Question #03b61

Jan 12, 2017

Here's why that is the case.

Explanation:

As you know, we can use a total of four quantum numbers, which make up a quantum number set, to describe the location and spin of an electron in an atom.

The notation used for a quantum number set is

$\left(n , l , {m}_{l} , {m}_{s}\right)$

The quantum number set given to you cannot describe an electron in an atom because the value of the angular momentum quantum number, $l$, which gives you the subshell in which the electron resides, is too high.

As you can see, the angular momentum quantum number can take values in the range

$l = \left\{0 , 1 , 2 , \ldots , n - 1\right\}$

where $n$, which is the principal quantum number, tells you the energy level on which the electron resides.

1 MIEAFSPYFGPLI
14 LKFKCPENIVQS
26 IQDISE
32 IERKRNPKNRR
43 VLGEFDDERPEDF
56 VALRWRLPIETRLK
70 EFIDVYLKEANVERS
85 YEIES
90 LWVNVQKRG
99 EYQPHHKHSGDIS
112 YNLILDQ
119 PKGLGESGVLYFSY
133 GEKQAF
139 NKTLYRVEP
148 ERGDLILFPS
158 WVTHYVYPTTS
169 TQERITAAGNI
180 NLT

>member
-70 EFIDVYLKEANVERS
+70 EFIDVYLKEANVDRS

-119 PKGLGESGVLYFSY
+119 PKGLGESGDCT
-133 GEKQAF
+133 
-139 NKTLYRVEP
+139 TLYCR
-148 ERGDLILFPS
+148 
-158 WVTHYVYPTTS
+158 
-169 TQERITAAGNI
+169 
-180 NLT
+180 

$\left(\textcolor{red}{n} , \textcolor{b l u e}{l} , {m}_{l} , {m}_{s}\right) = \left(\textcolor{red}{2} , \textcolor{b l u e}{2} , - 1 , - \frac{1}{2}\right)$
Since $\textcolor{red}{n = 2}$, it follows that $\textcolor{b l u e}{l}$ can only take two possible values
$n = 2 \implies l = \left\{0 , 1\right\}$
Since you have $\textcolor{b l u e}{l = 2}$, the quantum number set given to you is not possible for an electron in an atom.